France had taken over responsibility of an overpopulated island in the centre of the Mediterranean, which for ages relied on Sicily and Naples for its needs. When Napoleon left Malta six days later together with his fleet and 40,000 soldiers on board, he passed on that responsibility to poor General Vaubois, who soon found himself at the mercy of the Maltese insurgents on the land front, blockaded all the way down from Naples to Malta from the sea, and a queen with an axe to grind.
Queen Maria Carolina was de facto ruler of Naples; her husband King Ferdinand cared very little about his role. He is described as “the weakest of reeds to rely on; he was indolent, weak, corrupt”. Maria Carolina was viewed as power-hungry and ruled the kingdom. She never forgave the French for assassinating her sister, Marie Antoinette.
Ferdinand I, king of Naples, in a 1783 family portrait by Angelica Kauffmann. On the right is his wife, Maria Carolina of Austria.
Marie Antoinette and Maria Carolina were very close from birth. In childhood, the sisters spent all their time together. After her sister’s death, Carolina wrote: “I am not and never shall be on good terms with the French… I shall always regard them as the slayers of my sister and the royal family.” She was determined to avenge her sister’s death if the opportunity arose.
At that time, Britain and France were at war with each other. When the news reached England that Bonaparte was gathering a huge army at Toulon, Admiral Nelson was detailed to the Mediterranean to keep a watchful eye on the general. Nelson made Naples his port of call where Lady Emma Hamilton, the wife of the British ambassador (the first woman to receive the Maltese Cross), had a very close relationship with Queen Carolina. In time, Nelson would fall madly in love with Emma. Carolina and Nelson were in cahoots when Bonaparte invaded Malta.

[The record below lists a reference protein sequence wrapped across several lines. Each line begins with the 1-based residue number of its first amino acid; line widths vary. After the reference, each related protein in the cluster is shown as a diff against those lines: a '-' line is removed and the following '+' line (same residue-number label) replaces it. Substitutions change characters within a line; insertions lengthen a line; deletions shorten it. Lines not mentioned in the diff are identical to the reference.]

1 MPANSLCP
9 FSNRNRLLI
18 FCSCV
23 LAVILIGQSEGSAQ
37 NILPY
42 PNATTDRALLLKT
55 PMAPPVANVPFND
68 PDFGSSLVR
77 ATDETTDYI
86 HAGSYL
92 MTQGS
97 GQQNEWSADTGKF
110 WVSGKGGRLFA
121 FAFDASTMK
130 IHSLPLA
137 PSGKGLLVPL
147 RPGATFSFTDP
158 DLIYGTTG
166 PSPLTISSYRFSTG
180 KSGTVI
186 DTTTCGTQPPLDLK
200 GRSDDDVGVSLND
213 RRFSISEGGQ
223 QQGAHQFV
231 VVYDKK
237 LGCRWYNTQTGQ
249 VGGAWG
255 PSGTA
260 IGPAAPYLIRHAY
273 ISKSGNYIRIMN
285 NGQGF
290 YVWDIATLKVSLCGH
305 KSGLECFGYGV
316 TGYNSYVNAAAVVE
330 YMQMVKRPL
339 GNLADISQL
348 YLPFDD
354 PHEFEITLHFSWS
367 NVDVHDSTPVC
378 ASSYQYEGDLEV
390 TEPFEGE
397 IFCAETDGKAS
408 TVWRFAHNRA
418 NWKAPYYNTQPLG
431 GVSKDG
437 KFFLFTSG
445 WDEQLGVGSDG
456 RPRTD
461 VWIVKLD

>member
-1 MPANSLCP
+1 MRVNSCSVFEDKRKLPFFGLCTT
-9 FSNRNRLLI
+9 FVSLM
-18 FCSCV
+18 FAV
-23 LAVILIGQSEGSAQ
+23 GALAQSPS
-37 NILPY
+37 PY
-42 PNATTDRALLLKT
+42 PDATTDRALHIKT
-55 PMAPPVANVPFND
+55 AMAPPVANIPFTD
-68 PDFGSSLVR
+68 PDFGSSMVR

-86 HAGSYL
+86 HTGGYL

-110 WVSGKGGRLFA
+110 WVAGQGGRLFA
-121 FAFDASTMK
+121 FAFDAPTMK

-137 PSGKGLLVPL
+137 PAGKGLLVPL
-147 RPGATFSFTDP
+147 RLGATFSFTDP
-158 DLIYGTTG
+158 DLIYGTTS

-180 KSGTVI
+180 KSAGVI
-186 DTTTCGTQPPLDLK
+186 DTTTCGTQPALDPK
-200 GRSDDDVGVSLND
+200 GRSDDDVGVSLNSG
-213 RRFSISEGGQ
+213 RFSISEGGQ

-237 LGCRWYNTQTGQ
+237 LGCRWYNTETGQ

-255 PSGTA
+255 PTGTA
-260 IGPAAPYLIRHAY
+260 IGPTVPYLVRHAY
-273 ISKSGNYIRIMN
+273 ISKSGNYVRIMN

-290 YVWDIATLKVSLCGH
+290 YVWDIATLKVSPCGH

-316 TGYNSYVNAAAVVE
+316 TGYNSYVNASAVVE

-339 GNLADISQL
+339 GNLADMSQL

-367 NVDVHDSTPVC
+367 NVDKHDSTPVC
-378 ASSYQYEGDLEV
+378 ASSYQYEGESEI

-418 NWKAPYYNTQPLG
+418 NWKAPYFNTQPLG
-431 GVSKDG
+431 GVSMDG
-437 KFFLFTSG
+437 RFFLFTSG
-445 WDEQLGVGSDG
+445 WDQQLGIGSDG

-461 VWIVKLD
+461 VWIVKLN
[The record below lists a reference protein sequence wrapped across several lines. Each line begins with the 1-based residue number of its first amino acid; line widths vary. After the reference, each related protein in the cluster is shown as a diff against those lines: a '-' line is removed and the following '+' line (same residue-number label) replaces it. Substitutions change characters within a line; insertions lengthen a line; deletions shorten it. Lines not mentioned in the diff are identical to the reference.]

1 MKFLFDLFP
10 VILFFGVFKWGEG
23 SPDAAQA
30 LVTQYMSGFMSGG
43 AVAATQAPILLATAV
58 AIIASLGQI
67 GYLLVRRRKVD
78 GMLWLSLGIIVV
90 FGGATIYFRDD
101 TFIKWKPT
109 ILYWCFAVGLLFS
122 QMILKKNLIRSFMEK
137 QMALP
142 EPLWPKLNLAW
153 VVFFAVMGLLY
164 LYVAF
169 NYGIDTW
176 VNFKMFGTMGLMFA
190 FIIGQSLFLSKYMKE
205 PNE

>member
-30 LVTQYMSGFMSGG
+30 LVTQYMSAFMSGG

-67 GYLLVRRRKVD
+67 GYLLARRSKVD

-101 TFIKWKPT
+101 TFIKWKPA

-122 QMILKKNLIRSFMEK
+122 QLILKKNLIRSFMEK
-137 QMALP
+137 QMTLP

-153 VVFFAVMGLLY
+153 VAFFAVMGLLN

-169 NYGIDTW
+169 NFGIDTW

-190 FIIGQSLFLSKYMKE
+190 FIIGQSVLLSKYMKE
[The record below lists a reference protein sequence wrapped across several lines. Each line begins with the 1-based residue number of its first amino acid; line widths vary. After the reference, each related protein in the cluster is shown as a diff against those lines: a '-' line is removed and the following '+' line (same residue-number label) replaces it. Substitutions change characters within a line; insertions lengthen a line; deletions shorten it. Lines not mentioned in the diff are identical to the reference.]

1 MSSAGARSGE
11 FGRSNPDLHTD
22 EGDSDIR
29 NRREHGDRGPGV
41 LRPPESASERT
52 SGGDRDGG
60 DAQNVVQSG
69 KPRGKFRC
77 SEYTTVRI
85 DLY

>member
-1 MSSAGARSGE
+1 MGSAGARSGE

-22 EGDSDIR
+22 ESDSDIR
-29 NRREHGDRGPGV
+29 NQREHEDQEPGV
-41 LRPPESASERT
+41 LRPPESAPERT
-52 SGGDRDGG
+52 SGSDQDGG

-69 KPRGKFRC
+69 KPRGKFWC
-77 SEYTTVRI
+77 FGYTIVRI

Heritage Malta should affix a plaque to the memory of Sir Thomas Troubridge
General Vaubois must have had the shock of his life when he learned that when the Maltese went to Sicily to collect their needs, as was their custom at the time of the Order, they were obliged to observe a 21-day quarantine as the island was no longer part of Sicily. Had Marie Antoinette’s sister outmanoeuvred the great Napoleon Bonaparte?
Lady Emma Hamilton, depicted as Circe, by George Romney in 1782
As time passed, it became clear that the French administration was not in a position to procure food for the island. Our forefathers understood that severe action needed to be taken as famine was looming on the horizon.
The uprising of September 2, 1798, at Rabat, occurred when our forefathers had to face armed soldiers on their own, lacking arms and ammunition. With the French garrison ensconced behind the city walls never to emerge again, the Maltese lost no time in informing Naples of the insurrection. On September 7, the Maltese Congress meeting at Mdina despatched a certain Wiġi Briffa to Naples on a speronara with a letter to King Ferdinand informing him of the Maltese revolt. They urgently requested to be allowed to import food from Sicily on credit (all money having been taken by Napoleon) as well as to be provided with arms and ammunition. The Maltese also declared that they recognise King Ferdinand as their king and that the Neapolitan flag was flying in the countryside. The letter was duly delivered. Help was promised but did not arrive. Further requests for grain proved useless.